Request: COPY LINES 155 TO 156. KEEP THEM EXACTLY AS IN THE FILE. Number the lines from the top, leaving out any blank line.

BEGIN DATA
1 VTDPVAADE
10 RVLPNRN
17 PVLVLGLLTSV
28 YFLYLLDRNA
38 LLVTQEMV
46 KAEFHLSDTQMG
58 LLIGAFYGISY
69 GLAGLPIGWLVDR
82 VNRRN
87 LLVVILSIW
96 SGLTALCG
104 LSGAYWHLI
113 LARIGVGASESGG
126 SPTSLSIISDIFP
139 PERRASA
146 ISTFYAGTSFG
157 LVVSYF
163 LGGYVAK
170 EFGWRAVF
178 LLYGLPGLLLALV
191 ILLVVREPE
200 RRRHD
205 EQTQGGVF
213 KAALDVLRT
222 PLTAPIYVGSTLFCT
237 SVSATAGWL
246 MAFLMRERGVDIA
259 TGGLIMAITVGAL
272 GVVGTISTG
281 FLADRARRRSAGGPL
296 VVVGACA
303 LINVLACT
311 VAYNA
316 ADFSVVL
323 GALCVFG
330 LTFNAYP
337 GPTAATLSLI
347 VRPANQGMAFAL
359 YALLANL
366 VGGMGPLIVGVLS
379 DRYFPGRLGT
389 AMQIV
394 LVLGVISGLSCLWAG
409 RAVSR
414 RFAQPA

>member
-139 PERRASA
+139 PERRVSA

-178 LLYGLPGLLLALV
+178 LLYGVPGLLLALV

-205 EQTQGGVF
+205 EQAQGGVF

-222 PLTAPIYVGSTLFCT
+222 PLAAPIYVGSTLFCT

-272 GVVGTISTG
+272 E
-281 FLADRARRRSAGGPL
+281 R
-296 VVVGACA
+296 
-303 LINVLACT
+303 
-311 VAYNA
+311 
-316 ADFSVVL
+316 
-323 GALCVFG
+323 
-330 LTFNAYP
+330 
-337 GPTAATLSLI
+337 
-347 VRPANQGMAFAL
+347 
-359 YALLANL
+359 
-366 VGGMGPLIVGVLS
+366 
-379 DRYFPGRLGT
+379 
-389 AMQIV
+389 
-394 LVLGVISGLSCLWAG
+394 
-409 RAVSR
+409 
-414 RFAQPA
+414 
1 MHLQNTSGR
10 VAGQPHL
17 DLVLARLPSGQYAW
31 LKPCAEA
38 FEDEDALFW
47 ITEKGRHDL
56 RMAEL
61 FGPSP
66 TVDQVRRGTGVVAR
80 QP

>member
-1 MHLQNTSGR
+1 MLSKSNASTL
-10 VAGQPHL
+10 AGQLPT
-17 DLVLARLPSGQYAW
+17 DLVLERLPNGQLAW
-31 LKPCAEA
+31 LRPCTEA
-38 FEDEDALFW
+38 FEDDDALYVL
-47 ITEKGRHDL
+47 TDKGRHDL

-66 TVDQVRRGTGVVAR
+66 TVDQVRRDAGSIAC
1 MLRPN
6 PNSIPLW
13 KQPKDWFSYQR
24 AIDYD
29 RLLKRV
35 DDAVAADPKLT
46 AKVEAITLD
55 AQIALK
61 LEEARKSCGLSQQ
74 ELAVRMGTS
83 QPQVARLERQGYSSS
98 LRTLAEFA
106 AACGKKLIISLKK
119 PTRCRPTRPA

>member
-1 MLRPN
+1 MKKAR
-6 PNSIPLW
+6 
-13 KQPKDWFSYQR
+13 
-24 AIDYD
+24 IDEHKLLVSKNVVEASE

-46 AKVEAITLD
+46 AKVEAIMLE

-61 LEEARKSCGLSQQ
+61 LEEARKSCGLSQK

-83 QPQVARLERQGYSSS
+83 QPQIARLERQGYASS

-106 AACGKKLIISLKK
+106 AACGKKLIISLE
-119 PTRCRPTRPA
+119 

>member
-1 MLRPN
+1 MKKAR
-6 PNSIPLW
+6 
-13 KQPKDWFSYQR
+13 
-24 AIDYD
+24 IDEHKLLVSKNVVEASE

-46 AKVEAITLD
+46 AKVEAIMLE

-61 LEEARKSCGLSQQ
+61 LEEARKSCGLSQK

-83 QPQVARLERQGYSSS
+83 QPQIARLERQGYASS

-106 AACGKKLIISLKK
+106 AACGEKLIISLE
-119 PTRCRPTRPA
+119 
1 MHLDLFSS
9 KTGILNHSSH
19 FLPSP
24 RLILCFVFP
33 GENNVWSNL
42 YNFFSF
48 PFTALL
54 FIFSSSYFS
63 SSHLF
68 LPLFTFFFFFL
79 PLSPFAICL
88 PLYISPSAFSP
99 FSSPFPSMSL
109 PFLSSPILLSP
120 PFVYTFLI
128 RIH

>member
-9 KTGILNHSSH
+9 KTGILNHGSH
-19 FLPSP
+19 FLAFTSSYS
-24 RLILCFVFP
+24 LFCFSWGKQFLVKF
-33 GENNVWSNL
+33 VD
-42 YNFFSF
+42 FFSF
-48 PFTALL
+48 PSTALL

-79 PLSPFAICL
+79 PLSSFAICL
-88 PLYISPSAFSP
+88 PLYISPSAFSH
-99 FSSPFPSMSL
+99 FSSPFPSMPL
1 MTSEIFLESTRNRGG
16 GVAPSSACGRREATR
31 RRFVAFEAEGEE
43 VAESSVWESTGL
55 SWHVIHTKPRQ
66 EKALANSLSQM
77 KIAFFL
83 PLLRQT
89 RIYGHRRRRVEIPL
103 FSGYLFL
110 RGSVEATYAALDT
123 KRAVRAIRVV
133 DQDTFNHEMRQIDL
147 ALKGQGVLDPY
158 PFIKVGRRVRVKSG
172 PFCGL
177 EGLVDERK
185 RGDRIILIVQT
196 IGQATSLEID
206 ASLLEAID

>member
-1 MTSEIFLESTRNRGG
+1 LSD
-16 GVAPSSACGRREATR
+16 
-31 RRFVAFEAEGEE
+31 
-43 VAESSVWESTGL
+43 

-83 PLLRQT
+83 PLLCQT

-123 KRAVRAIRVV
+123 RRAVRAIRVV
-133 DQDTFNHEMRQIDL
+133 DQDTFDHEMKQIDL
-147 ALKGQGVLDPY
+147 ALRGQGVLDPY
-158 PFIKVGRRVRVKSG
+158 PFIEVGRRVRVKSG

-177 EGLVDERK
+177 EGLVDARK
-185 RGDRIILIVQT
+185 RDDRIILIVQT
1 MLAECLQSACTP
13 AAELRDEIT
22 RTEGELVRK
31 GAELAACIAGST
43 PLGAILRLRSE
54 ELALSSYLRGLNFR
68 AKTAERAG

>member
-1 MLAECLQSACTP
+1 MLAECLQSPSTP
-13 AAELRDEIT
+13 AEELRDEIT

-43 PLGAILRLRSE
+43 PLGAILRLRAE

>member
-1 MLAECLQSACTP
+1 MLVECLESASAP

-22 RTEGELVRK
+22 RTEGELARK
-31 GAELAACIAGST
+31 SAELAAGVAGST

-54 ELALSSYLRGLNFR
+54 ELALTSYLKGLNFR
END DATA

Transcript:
+24 IDEHKLLVSKNVVEASE

-46 AKVEAITLD